Darwin Evolving: Distinguished Naturalists
March 4, 2009
"Humans in an evolutionary context"
As people grow up they develop the illusion that they are an entirely individual being. But we are really complete ecosystems with our own bacterial flora and fauna and parasites and much of our genome, even, made of viral sequences. Although we imagine ourselves to be perfectly integrated functional entities, we are made of parts that have been added together and adjusted through evolutionary compromise over enormous amounts of time. Some of our parts have ancient origins and others have been added much later. The fossil record, comparative anatomy, and genomics allows us to tell which parts were added when, and in some cases why.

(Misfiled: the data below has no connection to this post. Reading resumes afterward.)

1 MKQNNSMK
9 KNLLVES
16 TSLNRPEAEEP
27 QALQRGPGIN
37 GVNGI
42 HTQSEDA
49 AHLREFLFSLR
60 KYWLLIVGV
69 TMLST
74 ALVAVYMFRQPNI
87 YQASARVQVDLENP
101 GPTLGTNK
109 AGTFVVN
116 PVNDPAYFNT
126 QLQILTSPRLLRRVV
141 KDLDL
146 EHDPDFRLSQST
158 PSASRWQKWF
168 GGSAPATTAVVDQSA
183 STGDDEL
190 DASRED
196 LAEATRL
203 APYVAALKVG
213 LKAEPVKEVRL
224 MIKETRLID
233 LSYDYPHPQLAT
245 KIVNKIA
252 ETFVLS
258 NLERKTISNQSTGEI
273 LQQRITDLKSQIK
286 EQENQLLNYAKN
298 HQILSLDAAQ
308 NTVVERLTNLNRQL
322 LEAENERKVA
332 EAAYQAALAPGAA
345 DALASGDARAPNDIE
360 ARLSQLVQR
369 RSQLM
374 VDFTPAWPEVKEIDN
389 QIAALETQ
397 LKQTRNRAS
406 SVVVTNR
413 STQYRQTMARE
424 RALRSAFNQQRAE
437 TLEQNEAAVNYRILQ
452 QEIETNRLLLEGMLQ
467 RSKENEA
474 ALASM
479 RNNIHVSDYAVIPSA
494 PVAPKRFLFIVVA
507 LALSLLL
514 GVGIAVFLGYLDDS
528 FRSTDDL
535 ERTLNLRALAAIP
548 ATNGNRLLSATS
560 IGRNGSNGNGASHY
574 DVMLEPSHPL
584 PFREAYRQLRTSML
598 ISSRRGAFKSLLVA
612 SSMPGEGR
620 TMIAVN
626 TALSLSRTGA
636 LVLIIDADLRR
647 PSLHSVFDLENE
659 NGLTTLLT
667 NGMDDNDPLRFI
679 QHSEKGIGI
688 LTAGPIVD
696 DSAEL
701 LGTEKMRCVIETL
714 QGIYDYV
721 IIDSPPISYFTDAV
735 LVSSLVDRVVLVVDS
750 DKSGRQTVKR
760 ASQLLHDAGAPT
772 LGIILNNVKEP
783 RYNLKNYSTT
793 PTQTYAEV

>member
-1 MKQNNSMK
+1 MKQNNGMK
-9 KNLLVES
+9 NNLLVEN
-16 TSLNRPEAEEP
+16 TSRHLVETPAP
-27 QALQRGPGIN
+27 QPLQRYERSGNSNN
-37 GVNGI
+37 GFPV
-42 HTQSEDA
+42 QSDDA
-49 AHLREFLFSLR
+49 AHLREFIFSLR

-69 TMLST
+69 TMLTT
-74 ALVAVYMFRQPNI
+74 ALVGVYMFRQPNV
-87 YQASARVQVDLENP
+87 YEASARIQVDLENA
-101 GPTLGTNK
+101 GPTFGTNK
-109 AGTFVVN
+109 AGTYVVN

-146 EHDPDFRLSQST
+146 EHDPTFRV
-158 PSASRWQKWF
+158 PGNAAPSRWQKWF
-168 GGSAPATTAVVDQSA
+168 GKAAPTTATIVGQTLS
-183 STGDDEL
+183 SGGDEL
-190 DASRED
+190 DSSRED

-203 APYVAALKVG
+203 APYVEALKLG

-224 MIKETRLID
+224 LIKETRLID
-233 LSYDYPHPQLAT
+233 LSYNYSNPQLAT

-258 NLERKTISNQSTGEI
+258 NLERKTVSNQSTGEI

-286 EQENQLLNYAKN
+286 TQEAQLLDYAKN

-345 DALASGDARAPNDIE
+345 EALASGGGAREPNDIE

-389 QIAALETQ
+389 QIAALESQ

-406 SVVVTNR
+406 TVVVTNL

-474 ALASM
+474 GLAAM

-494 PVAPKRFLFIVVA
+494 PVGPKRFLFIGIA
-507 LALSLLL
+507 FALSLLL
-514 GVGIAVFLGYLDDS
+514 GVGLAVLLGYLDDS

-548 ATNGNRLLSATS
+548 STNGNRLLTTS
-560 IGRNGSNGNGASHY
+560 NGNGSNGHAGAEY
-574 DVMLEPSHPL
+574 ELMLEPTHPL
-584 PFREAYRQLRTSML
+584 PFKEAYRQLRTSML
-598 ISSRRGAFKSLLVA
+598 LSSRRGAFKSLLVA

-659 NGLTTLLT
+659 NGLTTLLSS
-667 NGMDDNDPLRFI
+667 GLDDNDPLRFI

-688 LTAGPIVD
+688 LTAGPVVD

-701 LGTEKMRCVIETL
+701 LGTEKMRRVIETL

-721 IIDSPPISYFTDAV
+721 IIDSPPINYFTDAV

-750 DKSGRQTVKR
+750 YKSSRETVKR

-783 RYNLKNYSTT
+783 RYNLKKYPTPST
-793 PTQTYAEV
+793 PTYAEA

Evan Pugh Professor of Anthropology and Biology, Pennsylvania State University, MacArthur Fellow, Fellow of the Royal Society, National Academy of Science member. Dr. Walker is a paleoanthropologist who works on primate and human evolution, concentrating mainly on the record from East Africa. His recent books include Wisdom of the Bones (1997) and The Ape in the Tree (2005) (both with Pat Shipman).